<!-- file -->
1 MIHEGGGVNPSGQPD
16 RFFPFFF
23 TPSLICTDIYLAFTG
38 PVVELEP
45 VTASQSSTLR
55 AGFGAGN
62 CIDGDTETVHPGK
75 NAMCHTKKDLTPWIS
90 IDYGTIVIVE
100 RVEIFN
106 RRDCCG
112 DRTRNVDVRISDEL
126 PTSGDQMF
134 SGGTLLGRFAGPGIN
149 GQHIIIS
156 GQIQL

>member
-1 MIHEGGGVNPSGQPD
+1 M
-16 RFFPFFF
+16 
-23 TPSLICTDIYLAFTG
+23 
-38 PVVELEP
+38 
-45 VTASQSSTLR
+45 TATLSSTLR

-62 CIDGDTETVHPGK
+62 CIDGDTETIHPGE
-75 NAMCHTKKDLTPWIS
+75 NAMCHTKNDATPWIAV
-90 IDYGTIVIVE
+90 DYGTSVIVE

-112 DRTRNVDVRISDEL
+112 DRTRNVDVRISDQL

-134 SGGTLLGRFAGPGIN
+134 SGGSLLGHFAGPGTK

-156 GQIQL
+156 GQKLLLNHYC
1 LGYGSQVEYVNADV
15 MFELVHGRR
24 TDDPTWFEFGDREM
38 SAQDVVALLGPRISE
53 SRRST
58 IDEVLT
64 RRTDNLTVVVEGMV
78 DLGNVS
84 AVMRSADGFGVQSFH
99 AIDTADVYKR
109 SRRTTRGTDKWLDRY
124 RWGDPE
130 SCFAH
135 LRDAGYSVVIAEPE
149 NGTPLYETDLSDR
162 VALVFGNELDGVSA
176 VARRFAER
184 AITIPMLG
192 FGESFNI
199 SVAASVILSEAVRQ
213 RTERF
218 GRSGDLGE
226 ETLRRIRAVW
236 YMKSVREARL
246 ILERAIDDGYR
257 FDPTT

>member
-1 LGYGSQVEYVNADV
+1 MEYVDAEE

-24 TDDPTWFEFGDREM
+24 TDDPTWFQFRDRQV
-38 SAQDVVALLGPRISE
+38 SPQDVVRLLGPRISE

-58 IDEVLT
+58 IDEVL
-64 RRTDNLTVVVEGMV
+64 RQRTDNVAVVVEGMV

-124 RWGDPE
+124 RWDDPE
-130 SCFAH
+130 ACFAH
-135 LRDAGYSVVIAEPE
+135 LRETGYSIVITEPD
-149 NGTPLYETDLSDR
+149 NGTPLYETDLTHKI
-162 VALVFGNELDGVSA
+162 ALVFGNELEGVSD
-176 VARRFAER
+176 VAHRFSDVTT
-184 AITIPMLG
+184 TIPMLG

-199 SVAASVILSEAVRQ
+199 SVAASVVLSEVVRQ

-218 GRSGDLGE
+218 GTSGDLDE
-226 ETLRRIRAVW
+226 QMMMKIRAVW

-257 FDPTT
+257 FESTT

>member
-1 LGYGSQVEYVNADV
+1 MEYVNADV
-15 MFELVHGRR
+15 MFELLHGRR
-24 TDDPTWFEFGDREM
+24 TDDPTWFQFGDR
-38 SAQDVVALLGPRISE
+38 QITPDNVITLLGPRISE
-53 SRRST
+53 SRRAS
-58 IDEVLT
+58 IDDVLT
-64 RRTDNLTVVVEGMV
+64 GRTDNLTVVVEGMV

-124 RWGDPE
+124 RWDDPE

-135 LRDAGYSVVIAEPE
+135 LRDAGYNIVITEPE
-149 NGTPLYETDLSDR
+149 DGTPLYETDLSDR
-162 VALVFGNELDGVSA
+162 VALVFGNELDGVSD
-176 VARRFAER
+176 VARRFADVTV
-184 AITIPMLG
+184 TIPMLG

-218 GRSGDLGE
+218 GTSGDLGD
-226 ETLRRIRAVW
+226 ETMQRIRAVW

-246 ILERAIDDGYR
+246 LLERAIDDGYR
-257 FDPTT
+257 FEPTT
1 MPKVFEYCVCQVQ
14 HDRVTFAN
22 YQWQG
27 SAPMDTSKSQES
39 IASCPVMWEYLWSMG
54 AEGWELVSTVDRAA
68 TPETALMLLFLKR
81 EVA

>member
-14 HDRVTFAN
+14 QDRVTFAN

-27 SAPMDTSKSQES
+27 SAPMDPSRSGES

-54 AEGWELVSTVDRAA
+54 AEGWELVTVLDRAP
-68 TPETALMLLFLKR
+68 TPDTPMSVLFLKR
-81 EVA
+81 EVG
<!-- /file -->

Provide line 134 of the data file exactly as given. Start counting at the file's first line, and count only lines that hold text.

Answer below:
1 MPKVFEYCVCQVQ